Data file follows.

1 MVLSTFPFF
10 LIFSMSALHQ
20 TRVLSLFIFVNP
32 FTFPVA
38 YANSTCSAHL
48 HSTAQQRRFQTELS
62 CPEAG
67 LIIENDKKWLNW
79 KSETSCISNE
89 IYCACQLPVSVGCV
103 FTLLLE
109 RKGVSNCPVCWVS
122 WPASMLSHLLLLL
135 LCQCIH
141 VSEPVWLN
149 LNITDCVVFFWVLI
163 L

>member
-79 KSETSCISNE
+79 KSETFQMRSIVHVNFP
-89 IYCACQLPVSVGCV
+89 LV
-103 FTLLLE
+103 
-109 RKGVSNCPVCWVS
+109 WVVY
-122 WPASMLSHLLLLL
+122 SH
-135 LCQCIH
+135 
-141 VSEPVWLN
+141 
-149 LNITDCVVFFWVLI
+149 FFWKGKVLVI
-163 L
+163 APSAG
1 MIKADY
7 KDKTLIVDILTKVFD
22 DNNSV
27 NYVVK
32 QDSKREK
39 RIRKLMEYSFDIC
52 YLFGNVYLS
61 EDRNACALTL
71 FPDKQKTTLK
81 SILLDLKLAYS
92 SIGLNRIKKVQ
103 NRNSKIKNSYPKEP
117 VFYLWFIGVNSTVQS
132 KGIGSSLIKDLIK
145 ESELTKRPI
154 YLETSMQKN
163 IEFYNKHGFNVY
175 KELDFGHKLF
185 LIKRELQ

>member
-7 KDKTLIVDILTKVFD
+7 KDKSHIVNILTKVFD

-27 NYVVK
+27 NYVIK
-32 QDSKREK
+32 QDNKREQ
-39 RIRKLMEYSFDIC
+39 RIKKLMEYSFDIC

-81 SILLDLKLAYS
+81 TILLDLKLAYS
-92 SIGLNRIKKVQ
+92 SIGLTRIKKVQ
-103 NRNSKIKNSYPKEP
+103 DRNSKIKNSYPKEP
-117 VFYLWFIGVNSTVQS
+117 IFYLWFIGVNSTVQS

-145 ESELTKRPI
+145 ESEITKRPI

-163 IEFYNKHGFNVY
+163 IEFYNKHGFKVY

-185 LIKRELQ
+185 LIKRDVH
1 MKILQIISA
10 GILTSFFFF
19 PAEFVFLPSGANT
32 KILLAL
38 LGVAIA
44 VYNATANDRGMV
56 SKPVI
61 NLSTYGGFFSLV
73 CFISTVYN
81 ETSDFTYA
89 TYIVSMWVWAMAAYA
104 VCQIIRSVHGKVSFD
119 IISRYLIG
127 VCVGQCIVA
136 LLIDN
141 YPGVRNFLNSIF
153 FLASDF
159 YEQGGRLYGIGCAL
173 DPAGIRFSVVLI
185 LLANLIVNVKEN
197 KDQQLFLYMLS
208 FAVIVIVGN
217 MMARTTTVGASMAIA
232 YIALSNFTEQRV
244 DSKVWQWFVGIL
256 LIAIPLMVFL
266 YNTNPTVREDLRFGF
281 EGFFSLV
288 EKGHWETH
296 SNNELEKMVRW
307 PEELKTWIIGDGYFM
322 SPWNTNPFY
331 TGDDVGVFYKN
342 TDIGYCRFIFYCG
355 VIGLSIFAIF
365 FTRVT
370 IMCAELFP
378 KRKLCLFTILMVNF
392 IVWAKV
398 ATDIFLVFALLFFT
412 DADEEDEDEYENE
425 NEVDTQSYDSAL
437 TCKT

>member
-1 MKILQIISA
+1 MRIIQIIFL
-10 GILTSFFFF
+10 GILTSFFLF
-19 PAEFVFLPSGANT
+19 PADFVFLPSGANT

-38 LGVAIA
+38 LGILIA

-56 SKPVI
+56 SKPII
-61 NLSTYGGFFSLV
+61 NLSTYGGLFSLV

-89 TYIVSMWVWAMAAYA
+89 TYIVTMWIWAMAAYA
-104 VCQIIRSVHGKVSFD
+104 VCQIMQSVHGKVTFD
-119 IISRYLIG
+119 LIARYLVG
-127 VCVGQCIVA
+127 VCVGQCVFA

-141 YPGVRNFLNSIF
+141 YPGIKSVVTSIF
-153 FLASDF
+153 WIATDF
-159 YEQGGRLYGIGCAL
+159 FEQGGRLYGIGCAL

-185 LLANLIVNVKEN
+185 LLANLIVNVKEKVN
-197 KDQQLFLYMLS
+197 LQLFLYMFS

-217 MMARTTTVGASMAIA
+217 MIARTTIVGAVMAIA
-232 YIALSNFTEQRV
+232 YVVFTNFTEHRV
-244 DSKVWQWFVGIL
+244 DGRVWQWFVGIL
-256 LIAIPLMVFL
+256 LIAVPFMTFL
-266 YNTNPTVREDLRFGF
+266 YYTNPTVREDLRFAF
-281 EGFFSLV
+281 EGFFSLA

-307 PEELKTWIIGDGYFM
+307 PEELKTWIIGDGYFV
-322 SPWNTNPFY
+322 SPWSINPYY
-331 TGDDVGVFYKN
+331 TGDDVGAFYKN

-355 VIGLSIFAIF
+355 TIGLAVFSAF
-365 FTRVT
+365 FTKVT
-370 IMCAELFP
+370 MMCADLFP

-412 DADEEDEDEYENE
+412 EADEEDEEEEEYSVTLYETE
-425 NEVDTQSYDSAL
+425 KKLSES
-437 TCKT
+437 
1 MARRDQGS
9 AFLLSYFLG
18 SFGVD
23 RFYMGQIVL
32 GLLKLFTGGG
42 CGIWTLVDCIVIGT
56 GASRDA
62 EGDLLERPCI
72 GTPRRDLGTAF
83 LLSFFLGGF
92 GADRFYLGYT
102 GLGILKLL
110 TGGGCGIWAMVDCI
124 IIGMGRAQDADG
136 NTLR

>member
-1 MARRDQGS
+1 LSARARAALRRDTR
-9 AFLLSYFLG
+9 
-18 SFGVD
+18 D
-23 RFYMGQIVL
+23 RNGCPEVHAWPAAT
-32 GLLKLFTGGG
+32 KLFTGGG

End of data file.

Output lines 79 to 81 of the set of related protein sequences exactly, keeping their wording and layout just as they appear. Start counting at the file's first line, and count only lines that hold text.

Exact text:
1 MKILQIISA
10 GILTSFFFF
19 PAEFVFLPSGANT